It seems that although it’s a new year, Carlo Palad aka Kuku is still being haunted by his racist in-game communications from 2018.
It seems that although it’s a new year, Carlo “Kuku” Palad is still being haunted by his racist in-game communications from 2018. Shortly after the incident happened, Matthew “CyborgMatt” Bailey, Team Secret’s Manager, posted a series of tweets that stated that Kuku had been banned from attending, and potentially entering, Chongqing Major. This became a big issue as it was the first time that an organization was taking steps to disallow a player from participating in a Dota 2 tournament that wasn’t based on an official Valve ban/suspension. Much of the professional community rallied behind Kuku as it is one thing for Valve to issue bans and suspensions but for a tournament organizer or country to ban a player was a completely unheard of and unfair practice.
Valve eventually stepped in posted a blog post that clarified the situation stating that Kuku had not banned by the Chinese government and would not pose a security threat. But, here we are again.
According to a translation of Cybersport.ru’s article posted earlier, World Electronic Sports Games 2018-2019 (WESG) representatives had released the news to Cybersport that Kuku had received a ban from the Chinese government prohibiting him from participating in the WESG. The following is a screenshot from Cybersport appearing to be a statement from WESG to either TNC or Kuku informing them of his ban.
It’s important to note that while Kuku did receive a ban from participating in the Chongqing Major, his ban was a result of TNC’s mishandling of the situation and not a direct reflection of Kuku’s actions.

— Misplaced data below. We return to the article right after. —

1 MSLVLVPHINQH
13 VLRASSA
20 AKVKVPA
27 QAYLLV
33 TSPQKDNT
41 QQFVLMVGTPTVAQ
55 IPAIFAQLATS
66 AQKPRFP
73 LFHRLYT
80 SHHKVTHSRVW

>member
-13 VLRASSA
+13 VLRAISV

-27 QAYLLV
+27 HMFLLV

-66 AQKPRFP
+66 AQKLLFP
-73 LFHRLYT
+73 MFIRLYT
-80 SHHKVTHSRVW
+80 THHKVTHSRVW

As of publication, there’s been no official confirmation from WESG that Kuku is banned nor has there been any word from Valve. While this situation is not unique as we heard in December that Kuku had been banned, we’re again faced with a challenge that poses to set a precedent for all esports – should countries be able to ban esports players with/without cause from events that take place within their borders? It’s one thing for an organization like Valve to ban a player for cheating or match-fixing but it’s a completely different thing for countries to operate autonomously without the direction or supervision of the corresponding game’s organization.
Update 5:55 pm February 11th, 2019: DanielJ_Valve on Reddit posted that Valve has been notified about the situation and that Valve was told that the local officials have expressed security concerns but did not communicate an official player ban. As stated previously, Valve is not concerned about any aspect of safety and they don’t anticipate any problems regarding the International in Shanghai this summer. Daniel did note that it is possible that the situation has changed for Chongqing meaning that they could’ve issued an official ban.